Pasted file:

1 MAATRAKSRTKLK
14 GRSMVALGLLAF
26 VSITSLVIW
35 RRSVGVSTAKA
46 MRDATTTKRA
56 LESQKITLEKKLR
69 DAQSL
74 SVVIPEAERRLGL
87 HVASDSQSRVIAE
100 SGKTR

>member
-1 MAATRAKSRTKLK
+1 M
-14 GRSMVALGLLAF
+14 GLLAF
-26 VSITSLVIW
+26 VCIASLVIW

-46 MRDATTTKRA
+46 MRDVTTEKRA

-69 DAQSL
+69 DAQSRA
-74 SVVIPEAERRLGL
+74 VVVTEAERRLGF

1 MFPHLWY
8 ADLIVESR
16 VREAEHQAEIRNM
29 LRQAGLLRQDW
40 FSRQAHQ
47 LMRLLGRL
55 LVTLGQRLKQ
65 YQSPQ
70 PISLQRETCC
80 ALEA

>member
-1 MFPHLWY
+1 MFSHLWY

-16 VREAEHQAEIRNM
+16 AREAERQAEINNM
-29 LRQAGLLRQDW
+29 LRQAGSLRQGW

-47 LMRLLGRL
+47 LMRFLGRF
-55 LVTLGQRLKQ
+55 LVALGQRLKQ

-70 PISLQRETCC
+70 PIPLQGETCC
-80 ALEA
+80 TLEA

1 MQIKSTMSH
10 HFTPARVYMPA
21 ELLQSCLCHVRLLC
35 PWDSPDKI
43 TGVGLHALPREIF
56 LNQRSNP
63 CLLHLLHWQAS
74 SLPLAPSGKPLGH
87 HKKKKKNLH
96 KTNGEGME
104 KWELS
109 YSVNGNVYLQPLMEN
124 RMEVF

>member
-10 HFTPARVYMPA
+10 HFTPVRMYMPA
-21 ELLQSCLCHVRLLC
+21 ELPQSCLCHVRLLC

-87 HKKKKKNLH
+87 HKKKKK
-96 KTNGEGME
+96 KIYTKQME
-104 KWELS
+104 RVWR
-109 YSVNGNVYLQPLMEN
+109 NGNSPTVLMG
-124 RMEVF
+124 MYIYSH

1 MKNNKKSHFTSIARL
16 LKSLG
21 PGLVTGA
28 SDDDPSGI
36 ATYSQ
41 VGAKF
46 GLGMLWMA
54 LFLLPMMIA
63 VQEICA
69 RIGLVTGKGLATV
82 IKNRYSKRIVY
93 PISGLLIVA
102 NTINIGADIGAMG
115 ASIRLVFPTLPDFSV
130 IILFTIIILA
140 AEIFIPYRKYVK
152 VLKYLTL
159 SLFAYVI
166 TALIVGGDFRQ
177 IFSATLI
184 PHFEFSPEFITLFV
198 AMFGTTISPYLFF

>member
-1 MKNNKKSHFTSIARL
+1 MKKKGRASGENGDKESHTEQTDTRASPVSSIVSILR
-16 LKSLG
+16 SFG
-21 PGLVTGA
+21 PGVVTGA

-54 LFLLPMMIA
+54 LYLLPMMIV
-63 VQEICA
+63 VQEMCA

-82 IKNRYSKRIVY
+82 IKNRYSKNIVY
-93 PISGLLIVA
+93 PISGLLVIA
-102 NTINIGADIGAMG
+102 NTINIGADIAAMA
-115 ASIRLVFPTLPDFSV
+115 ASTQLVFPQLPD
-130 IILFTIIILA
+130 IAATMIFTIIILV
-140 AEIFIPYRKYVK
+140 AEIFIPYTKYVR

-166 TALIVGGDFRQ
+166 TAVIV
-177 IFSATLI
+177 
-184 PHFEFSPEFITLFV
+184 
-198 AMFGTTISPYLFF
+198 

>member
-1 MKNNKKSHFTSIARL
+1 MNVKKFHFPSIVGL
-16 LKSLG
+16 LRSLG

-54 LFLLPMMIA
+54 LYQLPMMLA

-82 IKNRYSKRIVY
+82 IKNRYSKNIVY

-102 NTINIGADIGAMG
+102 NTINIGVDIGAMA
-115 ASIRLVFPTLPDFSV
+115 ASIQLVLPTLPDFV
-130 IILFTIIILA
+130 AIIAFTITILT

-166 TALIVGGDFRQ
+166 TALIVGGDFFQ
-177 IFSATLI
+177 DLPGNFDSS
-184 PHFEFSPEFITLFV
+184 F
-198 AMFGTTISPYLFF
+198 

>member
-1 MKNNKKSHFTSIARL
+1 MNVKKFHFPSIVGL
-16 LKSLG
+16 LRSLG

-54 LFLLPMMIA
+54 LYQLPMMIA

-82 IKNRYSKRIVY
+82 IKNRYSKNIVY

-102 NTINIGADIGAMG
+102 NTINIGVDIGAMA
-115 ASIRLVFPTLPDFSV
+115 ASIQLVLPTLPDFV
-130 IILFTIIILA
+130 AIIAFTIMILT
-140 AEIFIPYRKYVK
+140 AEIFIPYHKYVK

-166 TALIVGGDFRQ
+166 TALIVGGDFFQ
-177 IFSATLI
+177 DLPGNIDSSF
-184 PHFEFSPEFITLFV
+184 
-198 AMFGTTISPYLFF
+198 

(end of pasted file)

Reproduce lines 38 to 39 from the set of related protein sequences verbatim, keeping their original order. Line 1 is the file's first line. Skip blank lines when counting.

+16 AREAERQAEINNM
-29 LRQAGLLRQDW